Donald Trump may have finally hit 50 percent support from his own party for the first time, but a new poll out this week finds the Republican frontrunner so deeply unpopular with Latino and young voters that he could swing record turnout against him -- handing the eventual Democratic nominee greater margins of support than even Barack Obama's historic 2008 win.
While young voters have overwhelmingly backed Bernie Sanders in the Democratic primary, according to a poll released Monday by Harvard University's Institute of Politics, although the Vermont Independent remains the only presidential candidate with favorable ratings, even Hillary Clinton would crush Trump in November amongst 18- to 29-year-old voters. And while the same poll conducted a year ago with generic Republican and Democratic candidates found so-called millennial voters preferred a generic Democrat to a Republican by a 55 to 40 percent margin, when Clinton and Trump were named as the candidates in this year's poll, that Democratic lead extended to a whopping 36 points. Furthermore, Clinton only performs about 8 points better against Trump than she does against a generic Republican candidate.
By contrast, Obama won the youth vote against Arizona Senator John McCain in 2008 by nearly two-thirds -- 66 percent to McCain's 32 percent -- a 34 point differential.
"I do think that Donald Trump is doing as much for the Democratic nominee as George W. Bush did for Obama in 2008. No question about it," said John Della Volpe, polling director at Harvard's Institute of Politics, noting that Trump gets just 60 percent the support of Republican millennials who voted for Mitt Romney in 2012.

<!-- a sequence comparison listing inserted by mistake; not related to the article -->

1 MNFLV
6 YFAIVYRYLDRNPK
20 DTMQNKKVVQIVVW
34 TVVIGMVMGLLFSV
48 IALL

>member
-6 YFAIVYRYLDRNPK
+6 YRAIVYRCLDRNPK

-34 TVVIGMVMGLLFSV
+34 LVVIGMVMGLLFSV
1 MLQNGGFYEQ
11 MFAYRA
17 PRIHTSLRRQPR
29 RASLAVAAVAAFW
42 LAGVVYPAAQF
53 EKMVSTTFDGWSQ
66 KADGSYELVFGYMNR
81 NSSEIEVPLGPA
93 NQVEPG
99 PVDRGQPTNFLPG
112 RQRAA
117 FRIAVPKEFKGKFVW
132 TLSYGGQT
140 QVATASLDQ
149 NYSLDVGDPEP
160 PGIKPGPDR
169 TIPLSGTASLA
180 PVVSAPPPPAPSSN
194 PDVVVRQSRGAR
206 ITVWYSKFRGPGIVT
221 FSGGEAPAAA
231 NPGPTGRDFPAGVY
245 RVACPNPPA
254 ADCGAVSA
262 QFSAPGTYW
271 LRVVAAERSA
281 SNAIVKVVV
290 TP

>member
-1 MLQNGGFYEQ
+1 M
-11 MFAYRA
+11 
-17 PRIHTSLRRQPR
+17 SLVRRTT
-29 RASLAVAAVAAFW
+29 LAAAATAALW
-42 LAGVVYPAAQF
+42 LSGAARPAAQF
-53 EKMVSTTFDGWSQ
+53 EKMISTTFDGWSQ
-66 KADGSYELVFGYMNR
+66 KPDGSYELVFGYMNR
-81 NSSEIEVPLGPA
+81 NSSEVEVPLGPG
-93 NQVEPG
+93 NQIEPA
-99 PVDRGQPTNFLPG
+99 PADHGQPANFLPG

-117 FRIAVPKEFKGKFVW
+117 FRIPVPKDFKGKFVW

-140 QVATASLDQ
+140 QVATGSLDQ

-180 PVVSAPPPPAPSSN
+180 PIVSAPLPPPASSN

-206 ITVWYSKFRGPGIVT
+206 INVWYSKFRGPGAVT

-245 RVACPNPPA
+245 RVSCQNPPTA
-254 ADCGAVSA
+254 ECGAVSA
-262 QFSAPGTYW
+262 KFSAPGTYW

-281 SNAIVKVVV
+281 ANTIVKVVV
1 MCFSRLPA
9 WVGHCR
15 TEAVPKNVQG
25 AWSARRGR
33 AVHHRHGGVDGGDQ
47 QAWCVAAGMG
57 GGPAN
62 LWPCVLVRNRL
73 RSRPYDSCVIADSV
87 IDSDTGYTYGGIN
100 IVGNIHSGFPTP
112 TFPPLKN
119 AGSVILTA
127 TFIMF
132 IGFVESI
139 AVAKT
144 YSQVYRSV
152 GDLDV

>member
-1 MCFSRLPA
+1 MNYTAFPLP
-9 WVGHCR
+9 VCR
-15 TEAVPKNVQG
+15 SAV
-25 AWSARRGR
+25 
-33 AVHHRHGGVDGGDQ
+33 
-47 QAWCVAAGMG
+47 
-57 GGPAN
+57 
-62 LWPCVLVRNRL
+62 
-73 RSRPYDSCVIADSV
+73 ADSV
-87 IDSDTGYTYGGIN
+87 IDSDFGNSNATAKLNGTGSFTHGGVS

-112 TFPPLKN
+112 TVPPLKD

And according to Harvard's poll, while Clinton's Democratic primary rival has consistently garnered 70-80 percent support with young voters, 80 percent of those who view Sanders favorably say they would vote for Clinton if she were to become the eventual nominee.
The findings reflect a poll released in March from USA Today/Rock the Vote that showed Clinton beating Trump by a margin of 52-19 percent among voters under the age of 35. This, as a new Latino Decisions poll released last week finds Trump only garnering 11 percent support from Hispanic voters against Clinton's 76 percent support. In 2012, President Obama beat Romney with Hispanic voters -- 71 percent to 27 percent.
Still, while most general election match-up polls this far out in advance are hardly indicative of the ultimate outcome, appearing on MSNBC's "Morning Joe," Tuesday to discuss the polls findings, Della Volpe credited Sanders with doing more to permanently affect the perception of capitalism than any other recent presidential candidate. A majority of America’s young voters now reject capitalism -- with only 42 percent of 18- to 29-year-olds expressing support for capitalism, and 33 percent saying they support socialism, according to Harvard's poll.